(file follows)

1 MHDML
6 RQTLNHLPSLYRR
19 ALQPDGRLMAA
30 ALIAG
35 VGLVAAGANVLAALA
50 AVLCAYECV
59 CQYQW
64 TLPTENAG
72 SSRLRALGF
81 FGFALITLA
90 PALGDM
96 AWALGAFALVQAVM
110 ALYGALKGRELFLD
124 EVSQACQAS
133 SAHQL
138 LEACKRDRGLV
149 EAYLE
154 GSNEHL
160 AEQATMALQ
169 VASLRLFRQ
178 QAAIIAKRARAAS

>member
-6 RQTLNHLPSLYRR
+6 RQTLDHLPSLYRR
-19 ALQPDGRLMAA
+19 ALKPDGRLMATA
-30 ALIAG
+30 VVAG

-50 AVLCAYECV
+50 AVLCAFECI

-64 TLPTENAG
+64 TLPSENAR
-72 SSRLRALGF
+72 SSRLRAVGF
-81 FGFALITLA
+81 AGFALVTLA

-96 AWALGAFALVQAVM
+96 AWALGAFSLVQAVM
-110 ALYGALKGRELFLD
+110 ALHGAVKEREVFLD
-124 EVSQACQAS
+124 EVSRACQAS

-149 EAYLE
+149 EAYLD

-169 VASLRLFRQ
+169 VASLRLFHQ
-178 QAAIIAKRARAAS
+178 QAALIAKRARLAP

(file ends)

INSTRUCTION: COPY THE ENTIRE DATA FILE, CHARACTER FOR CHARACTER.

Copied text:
1 MHDML
6 RQTLNHLPSLYRR
19 ALQPDGRLMAA
30 ALIAG
35 VGLVAAGANVLAALA
50 AVLCAYECV
59 CQYQW
64 TLPTENAG
72 SSRLRALGF
81 FGFALITLA
90 PALGDM
96 AWALGAFALVQAVM
110 ALYGALKGRELFLD
124 EVSQACQAS
133 SAHQL
138 LEACKRDRGLV
149 EAYLE
154 GSNEHL
160 AEQATMALQ
169 VASLRLFRQ
178 QAAIIAKRARAAS

>member
-6 RQTLNHLPSLYRR
+6 RQTLDHLPSLYRR
-19 ALQPDGRLMAA
+19 ALKPDGRLMATA
-30 ALIAG
+30 VVAG

-50 AVLCAYECV
+50 AVLCAFECI

-64 TLPTENAG
+64 TLPSENAR
-72 SSRLRALGF
+72 SSRLRAVGF
-81 FGFALITLA
+81 AGFALVTLA

-96 AWALGAFALVQAVM
+96 AWALGAFSLVQAVM
-110 ALYGALKGRELFLD
+110 ALHGAVKEREVFLD
-124 EVSQACQAS
+124 EVSRACQAS

-149 EAYLE
+149 EAYLD

-169 VASLRLFRQ
+169 VASLRLFHQ
-178 QAAIIAKRARAAS
+178 QAALIAKRARLAP